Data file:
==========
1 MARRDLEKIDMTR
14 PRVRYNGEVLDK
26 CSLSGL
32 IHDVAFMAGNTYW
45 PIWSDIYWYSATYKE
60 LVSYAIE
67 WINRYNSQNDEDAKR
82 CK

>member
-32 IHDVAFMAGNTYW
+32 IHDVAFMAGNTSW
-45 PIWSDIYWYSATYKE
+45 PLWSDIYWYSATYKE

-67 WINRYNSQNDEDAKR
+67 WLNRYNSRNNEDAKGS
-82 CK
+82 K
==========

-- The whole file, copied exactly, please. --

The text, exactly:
1 MARRDLEKIDMTR
14 PRVRYNGEVLDK
26 CSLSGL
32 IHDVAFMAGNTYW
45 PIWSDIYWYSATYKE
60 LVSYAIE
67 WINRYNSQNDEDAKR
82 CK

>member
-32 IHDVAFMAGNTYW
+32 IHDVAFMAGNTSW
-45 PIWSDIYWYSATYKE
+45 PLWSDIYWYSATYKE

-67 WINRYNSQNDEDAKR
+67 WLNRYNSRNNEDAKGS
-82 CK
+82 K